Avon-by-the-Sea, New Jersey
Borough
Borough of Avon-by-the-Sea
Map of Avon-by-the-Sea in Monmouth County. Inset: Location of Monmouth County highlighted in the State of New Jersey.
Map of Avon-by-the-Sea in Monmouth County. Inset: Location of Monmouth County highlighted in the State of New Jersey.
Census Bureau map of Avon-by-the-Sea, New Jersey
Census Bureau map of Avon-by-the-Sea, New Jersey
Coordinates: 40°11′29″N 74°00′54″W / 40.191418°N 74.015105°W / 40.191418; -74.015105Coordinates: 40°11′29″N 74°00′54″W / 40.191418°N 74.015105°W / 40.191418; -74.015105[1][2]
Country United States
State New Jersey
County Monmouth
Incorporated March 23, 1900
Government[5]
   Type Walsh Act
   Mayor Robert Mahon (term ends April 30, 2015)[3]
   Administrator / Clerk Timothy M. Gallagher[4]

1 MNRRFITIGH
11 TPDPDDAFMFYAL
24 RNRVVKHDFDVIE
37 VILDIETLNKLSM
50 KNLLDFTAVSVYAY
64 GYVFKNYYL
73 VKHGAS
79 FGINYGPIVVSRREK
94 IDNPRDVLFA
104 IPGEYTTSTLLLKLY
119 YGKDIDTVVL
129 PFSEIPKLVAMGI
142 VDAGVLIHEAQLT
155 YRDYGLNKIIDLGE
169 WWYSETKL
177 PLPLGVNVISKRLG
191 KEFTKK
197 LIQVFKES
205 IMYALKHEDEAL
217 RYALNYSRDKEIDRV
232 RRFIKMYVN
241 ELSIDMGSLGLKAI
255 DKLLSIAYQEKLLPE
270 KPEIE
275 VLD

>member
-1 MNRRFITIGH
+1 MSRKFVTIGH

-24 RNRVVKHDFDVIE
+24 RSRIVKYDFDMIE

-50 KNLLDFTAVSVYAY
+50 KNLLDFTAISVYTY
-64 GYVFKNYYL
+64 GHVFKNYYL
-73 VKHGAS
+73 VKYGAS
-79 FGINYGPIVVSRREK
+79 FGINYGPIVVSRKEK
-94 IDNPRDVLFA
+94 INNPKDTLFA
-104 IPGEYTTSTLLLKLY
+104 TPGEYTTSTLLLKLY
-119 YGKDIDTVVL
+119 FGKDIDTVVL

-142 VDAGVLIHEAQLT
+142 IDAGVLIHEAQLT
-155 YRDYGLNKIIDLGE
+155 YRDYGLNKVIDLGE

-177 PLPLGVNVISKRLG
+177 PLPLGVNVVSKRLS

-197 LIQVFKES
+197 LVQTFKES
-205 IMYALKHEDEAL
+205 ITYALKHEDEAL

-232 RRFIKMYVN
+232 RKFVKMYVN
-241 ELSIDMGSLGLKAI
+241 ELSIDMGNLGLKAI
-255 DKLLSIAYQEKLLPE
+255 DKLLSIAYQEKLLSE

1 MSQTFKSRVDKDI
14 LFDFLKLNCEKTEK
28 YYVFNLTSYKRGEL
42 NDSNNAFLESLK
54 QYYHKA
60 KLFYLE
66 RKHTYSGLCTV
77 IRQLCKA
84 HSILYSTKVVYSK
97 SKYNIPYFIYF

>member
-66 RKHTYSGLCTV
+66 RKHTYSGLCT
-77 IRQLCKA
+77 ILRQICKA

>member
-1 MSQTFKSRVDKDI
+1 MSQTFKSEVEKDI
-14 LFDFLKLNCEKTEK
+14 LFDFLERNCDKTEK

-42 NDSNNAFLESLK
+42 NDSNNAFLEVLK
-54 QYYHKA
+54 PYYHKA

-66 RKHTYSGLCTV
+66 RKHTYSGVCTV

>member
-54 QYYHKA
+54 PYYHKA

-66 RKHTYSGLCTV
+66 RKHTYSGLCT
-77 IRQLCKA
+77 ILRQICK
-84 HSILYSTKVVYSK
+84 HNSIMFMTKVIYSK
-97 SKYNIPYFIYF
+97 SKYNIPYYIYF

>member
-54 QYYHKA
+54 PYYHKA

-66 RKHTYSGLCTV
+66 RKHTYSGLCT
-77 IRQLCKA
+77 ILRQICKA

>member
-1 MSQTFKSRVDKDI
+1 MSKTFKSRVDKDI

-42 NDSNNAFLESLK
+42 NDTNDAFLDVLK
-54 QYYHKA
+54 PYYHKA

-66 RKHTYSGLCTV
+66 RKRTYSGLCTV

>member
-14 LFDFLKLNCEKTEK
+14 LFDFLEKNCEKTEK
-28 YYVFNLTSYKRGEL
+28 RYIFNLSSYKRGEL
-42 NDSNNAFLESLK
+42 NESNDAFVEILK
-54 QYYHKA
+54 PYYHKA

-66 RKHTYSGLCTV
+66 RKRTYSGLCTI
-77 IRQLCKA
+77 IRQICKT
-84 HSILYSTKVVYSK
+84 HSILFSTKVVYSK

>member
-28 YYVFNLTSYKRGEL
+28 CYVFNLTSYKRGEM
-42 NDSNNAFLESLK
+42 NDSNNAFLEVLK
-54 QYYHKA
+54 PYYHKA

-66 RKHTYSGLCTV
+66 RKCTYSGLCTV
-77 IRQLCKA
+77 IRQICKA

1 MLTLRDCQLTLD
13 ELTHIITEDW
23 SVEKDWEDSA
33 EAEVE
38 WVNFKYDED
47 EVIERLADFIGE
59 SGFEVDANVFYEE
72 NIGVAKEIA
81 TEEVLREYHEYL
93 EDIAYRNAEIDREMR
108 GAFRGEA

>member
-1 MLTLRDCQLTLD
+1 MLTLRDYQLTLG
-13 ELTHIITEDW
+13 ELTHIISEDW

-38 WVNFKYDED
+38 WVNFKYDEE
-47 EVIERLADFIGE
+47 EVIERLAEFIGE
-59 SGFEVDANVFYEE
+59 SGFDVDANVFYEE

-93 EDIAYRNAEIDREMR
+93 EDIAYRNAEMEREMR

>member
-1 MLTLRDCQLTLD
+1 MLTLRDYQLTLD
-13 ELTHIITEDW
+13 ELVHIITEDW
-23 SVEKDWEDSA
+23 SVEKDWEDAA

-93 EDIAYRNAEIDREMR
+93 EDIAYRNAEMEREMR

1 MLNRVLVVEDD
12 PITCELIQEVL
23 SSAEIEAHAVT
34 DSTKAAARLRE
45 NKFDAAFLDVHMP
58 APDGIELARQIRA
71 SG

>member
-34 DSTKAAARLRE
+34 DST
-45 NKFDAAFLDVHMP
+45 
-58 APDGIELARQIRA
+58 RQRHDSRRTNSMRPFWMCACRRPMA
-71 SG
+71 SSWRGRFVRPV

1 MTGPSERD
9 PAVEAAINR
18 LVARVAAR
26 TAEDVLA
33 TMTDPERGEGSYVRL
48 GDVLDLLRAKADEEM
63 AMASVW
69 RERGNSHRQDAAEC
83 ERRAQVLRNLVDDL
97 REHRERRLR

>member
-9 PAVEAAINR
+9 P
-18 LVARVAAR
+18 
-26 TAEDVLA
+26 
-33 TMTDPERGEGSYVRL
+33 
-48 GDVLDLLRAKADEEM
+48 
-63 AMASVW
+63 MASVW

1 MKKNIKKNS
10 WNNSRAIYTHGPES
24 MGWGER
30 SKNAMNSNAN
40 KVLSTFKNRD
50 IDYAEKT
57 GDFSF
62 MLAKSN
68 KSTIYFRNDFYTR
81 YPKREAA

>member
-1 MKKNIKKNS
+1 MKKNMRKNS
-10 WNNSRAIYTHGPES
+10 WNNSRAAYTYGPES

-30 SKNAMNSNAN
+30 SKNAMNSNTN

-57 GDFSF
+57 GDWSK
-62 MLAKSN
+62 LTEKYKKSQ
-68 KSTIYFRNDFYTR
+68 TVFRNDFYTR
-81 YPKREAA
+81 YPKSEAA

Area[2]
   Total 0.541 sq mi (1.403 km2)
   Land 0.426 sq mi (1.104 km2)
   Water 0.115 sq mi (0.298 km2)  21.27%
Area rank 545th of 566 in state
47th of 53 in county[2]
Elevation[6] 10 ft (3 m)
Population (2010 Census)[7][8][9]
   Total 1,901
   Estimate (2012[10]) 1,913
   Rank 491st of 566 in state
41st of 53 in county[11]
   Density 4,459.1/sq mi (1,721.7/km2)
   Density rank 132nd of 566 in state
13th of 53 in county[11]
Time zone Eastern (EST) (UTC-5)
   Summer (DST) Eastern (EDT) (UTC-4)
ZIP code 07717[12][13]
Area code(s) 732[14]
FIPS code 3402502440[15][2][16]
GNIS feature ID 0885147[17][2]
Website www.avonbytheseanj.com

Avon-by-the-Sea (often called simply Avon) is a borough in Monmouth County, New Jersey, United States, As of the 2010 United States Census, the borough's population was 1,901,[7][8][9] reflecting a decline of 343 (-15.3%) from the 2,244 counted in the 2000 Census, which had in turn increased by 79 (+3.6%) from the 2,165 counted in the 1990 Census.[18] The borough's name is pronounced Ah-von (not Ay-von).[19]